Do I have to pay my spouse’s debts?
That’s a fair question, and one we get asked a lot.
Here is the answer to the question, “Do I have to pay my spouse’s debts?”
When people give themselves in marriage to the one they love on their wedding day, they probably don’t think about arguments, let alone separation or divorce.
But real life, and all its trials and tribulations, happens.
- 40-50% of American marriages end in divorce
What is the leading cause of divorce in America?
According to Ramsey Solutions a leading financial education company, headed by Dave Ramsey:
- The leading cause of divorce in America is money
Second to infidelity.
A study carried out by Ramsey Solutions states that:
“Results show that both high levels of debt and a lack of communication are major causes for the stress and anxiety surrounding household finances…The larger a couple’s debt, the more likely they were to say money is one of the top issues they fight about.
“Almost half of the couples with $50,000 or more in consumer debt say money is a top reason for arguments.”
In the event of a divorce:
- Debts that a spouse accrues before marriage are not their ex-spouse’s responsibility to pay, in most cases
What does Minnesota bankruptcy law say?
You’ll naturally be asking if I have to pay my spouse’s debts.
Minnesota bankruptcy law says a bill in a spouse’s name is not legally the other spouse’s responsibility to pay, unless the debt was accrued during the marriage, and was one of the following:
- A familial expense
- A household expense
- A medical expense
- A cosigned expense
- An expense the other spouse wants to take ownership of (e.g. a vehicle)
You need to remember that:
- Both spouses are responsible for paying a joint debt, or a debt where both names are on the bill
- Debtors are different from authorized users
- Authorized users are given permission to use the card by the cardholder, but are not required to pay the debt back
Which spouse is responsible for paying what debt in the event of divorce?
So which spouse is responsible for paying what debt in the event of divorce?
“Do I have to pay my spouse’s debts?” is something we’re asked often.
You need to know:
- During a divorce, details of your debts are described in a divorce decree
- If a divorce decree is not established, you may have to hash things out in conciliation court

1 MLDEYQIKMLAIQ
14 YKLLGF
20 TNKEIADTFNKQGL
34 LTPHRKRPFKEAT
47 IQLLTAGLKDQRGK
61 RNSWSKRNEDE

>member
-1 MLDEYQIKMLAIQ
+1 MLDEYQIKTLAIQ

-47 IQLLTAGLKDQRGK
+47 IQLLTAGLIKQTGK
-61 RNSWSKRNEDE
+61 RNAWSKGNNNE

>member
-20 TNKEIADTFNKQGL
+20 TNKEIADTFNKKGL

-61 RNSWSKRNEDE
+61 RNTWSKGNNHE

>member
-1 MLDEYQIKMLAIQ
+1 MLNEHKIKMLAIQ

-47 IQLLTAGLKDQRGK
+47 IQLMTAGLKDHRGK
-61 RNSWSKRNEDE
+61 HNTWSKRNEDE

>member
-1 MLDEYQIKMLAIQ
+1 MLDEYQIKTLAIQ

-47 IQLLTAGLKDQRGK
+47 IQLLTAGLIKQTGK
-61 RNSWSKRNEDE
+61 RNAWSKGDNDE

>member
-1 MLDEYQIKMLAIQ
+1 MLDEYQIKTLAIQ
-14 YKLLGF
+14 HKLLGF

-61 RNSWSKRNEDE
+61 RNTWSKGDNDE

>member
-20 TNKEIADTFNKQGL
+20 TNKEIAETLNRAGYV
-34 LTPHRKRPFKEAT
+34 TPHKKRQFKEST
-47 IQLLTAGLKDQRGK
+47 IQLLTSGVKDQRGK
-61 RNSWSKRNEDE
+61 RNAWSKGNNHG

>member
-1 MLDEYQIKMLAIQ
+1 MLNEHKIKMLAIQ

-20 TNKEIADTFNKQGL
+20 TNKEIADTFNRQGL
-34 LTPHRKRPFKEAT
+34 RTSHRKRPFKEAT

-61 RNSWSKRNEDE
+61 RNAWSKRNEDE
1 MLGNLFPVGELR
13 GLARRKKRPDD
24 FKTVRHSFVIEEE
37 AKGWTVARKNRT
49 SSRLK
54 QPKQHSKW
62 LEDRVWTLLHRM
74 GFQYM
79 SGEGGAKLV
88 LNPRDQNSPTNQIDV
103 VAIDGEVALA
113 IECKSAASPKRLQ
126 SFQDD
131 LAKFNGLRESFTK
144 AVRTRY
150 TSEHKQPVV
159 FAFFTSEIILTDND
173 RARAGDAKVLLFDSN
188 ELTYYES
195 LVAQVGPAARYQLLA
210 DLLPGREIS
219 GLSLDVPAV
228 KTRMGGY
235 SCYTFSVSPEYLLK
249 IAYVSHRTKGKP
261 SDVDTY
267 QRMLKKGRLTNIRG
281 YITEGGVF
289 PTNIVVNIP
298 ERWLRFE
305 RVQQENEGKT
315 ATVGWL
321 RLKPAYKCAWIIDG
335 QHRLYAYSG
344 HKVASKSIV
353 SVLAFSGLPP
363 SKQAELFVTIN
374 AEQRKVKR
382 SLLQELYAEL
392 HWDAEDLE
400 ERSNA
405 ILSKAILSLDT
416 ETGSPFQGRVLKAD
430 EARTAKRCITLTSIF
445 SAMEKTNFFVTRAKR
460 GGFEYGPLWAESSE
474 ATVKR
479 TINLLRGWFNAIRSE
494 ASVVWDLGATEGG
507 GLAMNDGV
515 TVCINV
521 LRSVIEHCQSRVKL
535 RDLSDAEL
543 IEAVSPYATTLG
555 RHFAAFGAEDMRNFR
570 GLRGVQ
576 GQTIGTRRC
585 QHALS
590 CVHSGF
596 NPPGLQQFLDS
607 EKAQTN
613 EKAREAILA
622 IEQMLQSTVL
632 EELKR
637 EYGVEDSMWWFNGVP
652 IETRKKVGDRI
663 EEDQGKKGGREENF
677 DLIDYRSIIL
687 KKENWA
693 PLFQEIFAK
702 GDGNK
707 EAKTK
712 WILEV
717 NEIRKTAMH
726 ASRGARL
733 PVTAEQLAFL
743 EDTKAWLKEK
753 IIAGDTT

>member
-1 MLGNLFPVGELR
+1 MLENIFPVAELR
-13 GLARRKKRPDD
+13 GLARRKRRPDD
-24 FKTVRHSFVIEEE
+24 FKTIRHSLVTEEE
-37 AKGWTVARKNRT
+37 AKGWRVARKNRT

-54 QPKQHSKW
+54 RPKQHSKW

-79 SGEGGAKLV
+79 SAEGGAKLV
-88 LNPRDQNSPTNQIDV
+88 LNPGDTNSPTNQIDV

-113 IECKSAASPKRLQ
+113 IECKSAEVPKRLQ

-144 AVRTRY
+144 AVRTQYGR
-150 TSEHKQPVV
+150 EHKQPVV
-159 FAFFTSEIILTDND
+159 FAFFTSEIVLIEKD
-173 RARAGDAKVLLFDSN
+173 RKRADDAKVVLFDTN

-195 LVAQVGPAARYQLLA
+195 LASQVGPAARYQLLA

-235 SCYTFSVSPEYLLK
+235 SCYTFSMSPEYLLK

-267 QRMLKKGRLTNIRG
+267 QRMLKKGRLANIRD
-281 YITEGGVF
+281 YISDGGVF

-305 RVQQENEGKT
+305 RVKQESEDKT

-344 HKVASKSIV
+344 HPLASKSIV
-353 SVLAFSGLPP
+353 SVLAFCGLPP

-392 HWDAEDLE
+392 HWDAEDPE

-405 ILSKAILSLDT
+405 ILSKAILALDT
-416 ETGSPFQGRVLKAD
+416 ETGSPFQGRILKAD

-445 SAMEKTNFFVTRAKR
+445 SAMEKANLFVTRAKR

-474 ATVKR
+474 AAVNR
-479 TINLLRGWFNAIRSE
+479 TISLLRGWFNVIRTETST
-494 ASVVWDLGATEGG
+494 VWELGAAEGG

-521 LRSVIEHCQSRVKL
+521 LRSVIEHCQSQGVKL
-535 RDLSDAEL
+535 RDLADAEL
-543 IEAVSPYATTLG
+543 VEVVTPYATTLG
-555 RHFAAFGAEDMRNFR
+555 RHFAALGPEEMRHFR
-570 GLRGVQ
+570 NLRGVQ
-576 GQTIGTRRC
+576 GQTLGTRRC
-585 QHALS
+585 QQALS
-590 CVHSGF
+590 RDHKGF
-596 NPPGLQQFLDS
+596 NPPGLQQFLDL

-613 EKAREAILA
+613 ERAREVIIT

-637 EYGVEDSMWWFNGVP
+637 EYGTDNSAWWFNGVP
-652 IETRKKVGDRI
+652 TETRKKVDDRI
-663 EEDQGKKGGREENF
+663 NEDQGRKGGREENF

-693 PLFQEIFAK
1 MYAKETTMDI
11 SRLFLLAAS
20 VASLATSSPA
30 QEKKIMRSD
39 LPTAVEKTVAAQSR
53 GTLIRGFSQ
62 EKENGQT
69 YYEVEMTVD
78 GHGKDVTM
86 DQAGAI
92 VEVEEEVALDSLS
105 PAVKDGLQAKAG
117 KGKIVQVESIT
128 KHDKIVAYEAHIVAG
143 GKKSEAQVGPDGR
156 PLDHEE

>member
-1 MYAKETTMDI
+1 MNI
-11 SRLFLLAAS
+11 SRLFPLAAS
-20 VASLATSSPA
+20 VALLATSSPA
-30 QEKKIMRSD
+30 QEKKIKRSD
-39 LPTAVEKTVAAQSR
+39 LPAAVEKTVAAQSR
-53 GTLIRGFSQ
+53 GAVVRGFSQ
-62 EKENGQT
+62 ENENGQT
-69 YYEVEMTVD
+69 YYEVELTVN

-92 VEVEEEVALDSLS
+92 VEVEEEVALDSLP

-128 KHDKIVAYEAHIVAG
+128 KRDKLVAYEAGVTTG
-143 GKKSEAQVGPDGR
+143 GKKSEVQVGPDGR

- In the event of separation, the debt responsibility is still the same if the you and your ex still resides together
- If you are separated and can provide a separation order from the court or a lease/utility bill showing different addresses, then the debt responsibility is different
If your divorce case goes to court:
- Debt is divided in a “just and equitable manner”
- The judge decides who pays what debt, regardless of whose name the debt is in
- These details are declared in the divorce decree
What do you need to know about paying debts?
You need to know that:
- A creditor can still sue you even if your divorce decree says your ex-spouse is responsible for paying the debt
- In many cases, if your ex-spouse is not paying the debt, you will need to return to court, and ask the judge to enforce the decree
- If you have made payments in place of the responsible party (your ex-spouse), you should provide the judge with proof of your payment(s) along with the decree
- In regard to real estate, you both have a right to at least part of real property purchased during the marriage, even if it’s only in the name of one spouse
What do you need to know about your creditors?
Here’s what you need to know about creditors:
- If a creditor tells you that you are responsible for your ex-spouse’s debt, then the creditor needs to provide proof (e.g. a signature)
- If your ex-spouse’s creditor sues you, then you need to make sure to “answer” to the lawsuit
- Remember, ignoring a lawsuit could lead to a court declaring you need to pay the debt in full
- Minnesota law does not dictate who pays a debt that accrued in another state, but it does require that the debt is paid regardless
Our recommended divorce and debt tips
If you are getting divorced, we recommend that you:
- Keep thorough and accurate financial records
- Keep track of what you own, and what and who you owe
- Get a written credit report for both you and your spouse to address debt in your divorce
- Have a plan to deal with post-divorce modifications
- Understand how business debt(s), personal loan(s), student loan(s), tax debt, etc. are viewed by the court
- Be aware of a spouse’s entitlement to any value increase of nonmarital item(s)
- Remember property owned prior to marriage can be deemed as marital property by the court
- Don’t deposit earned income during the marriage into a nonmarital account(s), as this is commingling, and will no longer be construed as separate property
- Don’t commingle property
- Don’t use nonmarital funds to purchase nonmarital property during marriage
- Don’t use nonmarital funds to pay off marital debt
- Don’t open a joint bank account with nonmarital funds
- Educate yourself, be honest, and communicate
Tell our experienced Minnesota Bankruptcy Attorneys how we can help you.
We’ve helped over 40,000 people become debt free in Minnesota. Will we help you too?